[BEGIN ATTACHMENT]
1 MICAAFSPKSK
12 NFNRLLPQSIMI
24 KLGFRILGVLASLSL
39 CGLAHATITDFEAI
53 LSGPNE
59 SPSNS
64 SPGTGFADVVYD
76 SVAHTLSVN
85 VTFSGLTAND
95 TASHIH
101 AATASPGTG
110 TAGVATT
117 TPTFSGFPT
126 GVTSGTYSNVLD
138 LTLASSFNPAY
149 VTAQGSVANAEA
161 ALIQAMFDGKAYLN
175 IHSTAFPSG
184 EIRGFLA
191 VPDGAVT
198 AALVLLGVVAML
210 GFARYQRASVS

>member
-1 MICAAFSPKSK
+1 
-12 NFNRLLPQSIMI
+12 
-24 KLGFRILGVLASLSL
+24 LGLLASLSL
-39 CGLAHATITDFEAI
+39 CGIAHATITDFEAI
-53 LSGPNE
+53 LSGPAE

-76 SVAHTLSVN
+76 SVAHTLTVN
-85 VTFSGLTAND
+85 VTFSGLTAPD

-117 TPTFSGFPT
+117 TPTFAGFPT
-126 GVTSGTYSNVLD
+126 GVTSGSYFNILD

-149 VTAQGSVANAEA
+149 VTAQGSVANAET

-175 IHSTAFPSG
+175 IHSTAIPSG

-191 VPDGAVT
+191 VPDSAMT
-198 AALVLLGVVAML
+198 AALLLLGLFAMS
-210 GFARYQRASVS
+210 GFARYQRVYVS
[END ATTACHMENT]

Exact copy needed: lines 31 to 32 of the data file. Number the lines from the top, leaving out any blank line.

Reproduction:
+39 CGIAHATITDFEAI
-53 LSGPNE